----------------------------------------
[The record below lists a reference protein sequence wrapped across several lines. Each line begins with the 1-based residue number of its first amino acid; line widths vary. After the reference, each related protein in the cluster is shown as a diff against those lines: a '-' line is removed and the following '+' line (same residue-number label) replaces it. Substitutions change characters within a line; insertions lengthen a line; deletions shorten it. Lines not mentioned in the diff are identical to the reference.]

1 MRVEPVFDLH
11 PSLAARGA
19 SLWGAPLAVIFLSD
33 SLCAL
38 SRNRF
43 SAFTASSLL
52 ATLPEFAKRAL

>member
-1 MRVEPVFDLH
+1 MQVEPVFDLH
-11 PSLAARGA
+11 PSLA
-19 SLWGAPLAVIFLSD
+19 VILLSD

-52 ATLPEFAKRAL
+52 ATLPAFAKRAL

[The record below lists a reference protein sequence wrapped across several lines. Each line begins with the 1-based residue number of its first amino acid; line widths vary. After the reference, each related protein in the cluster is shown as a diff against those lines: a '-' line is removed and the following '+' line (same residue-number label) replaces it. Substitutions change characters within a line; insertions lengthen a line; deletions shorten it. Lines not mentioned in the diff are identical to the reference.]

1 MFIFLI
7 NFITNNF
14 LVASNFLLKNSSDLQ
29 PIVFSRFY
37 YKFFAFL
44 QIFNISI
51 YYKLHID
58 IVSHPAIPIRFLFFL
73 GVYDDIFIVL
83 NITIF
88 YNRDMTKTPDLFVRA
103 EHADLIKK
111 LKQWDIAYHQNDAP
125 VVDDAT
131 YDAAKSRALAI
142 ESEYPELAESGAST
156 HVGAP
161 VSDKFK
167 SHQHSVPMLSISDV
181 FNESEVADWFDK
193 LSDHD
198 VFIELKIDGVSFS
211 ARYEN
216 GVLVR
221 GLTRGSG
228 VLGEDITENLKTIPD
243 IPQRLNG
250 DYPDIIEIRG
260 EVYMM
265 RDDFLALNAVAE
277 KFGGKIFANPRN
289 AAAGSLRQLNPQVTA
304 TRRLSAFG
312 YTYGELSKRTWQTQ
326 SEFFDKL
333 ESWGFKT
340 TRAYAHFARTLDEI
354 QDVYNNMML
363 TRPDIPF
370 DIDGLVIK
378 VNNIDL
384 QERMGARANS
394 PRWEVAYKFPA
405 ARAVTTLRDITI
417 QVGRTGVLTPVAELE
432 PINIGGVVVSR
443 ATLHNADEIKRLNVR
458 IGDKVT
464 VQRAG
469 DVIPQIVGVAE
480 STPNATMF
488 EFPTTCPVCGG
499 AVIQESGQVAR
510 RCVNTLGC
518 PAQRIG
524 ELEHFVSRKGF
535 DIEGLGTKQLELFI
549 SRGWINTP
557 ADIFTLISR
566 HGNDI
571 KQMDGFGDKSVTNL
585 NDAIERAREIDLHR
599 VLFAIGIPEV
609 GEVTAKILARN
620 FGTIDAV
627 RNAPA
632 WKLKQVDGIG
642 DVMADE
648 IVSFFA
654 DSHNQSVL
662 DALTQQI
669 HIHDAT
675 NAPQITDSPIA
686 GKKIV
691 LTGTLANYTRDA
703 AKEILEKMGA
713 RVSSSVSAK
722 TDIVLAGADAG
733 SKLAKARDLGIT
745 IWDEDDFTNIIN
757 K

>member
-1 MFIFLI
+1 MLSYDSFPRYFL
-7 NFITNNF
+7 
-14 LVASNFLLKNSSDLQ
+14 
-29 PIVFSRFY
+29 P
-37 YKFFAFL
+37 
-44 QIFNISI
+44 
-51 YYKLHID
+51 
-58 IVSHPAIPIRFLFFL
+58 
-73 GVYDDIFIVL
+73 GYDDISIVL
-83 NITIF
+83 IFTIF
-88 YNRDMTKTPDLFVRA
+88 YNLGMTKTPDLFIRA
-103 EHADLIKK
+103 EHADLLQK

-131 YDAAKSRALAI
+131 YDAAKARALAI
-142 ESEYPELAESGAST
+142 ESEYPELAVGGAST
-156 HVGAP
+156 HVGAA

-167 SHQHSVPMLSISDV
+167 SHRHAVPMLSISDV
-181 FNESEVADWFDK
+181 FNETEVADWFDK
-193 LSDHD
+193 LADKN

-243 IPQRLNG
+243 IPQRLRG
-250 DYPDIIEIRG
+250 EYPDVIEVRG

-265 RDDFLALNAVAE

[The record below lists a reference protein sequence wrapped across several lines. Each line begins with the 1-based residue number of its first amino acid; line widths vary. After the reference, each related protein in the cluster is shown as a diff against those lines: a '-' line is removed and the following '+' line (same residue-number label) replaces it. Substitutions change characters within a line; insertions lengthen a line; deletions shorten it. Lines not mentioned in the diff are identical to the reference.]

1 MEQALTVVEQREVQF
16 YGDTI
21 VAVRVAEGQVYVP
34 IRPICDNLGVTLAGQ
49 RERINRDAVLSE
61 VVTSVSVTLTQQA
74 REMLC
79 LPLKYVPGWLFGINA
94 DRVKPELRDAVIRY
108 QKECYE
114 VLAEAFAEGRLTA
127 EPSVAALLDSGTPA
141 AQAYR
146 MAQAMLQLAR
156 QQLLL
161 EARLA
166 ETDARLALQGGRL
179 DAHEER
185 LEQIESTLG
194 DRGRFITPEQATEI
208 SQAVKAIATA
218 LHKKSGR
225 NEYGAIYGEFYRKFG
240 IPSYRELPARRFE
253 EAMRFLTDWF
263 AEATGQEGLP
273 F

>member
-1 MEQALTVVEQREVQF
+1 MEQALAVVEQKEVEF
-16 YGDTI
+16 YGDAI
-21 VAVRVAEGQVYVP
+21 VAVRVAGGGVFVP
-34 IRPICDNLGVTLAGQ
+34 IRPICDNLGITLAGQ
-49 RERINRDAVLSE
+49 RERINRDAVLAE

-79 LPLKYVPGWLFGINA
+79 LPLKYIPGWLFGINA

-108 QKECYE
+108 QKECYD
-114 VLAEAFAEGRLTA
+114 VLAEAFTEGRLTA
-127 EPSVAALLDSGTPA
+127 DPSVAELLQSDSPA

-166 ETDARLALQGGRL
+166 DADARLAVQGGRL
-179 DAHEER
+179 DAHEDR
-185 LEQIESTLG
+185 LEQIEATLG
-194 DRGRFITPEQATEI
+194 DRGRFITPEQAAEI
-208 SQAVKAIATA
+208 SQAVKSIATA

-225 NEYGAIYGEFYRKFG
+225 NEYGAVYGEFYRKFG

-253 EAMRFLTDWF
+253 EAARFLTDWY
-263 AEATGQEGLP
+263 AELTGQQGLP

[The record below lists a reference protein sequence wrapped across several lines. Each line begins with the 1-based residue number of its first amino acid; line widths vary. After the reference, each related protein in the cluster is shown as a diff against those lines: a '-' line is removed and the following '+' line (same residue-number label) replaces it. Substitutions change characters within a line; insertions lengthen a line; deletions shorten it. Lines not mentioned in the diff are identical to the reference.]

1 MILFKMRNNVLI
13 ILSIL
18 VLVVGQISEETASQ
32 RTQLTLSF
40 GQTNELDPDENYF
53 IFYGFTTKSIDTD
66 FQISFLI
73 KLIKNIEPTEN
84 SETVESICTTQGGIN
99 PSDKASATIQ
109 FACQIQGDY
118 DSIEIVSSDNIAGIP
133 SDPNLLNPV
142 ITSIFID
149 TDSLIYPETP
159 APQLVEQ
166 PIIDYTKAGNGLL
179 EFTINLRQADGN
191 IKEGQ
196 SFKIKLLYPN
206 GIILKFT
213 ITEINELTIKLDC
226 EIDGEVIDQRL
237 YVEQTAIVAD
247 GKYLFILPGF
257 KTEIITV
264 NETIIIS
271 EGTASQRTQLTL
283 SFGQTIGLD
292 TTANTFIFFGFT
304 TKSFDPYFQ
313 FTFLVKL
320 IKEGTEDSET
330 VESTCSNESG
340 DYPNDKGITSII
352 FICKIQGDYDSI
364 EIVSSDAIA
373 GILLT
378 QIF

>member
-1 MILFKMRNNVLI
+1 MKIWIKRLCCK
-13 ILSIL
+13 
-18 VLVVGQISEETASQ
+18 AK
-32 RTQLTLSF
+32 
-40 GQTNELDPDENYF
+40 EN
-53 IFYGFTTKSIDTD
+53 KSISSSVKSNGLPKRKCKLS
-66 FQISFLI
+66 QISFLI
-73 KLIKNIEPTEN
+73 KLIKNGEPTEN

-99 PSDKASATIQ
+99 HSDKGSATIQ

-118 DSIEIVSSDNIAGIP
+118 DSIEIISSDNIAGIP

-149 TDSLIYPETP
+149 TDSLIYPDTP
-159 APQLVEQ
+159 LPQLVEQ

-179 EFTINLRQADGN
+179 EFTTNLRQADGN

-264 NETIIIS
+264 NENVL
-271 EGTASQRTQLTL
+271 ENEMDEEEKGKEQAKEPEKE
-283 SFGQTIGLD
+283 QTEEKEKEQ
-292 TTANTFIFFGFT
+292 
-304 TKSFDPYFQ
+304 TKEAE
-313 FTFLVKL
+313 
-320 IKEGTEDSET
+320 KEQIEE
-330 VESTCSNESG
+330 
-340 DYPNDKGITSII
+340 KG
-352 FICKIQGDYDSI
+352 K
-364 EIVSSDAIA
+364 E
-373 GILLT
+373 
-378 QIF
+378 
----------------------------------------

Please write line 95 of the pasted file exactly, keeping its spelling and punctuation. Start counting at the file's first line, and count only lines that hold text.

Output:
713 RVSSSVSAK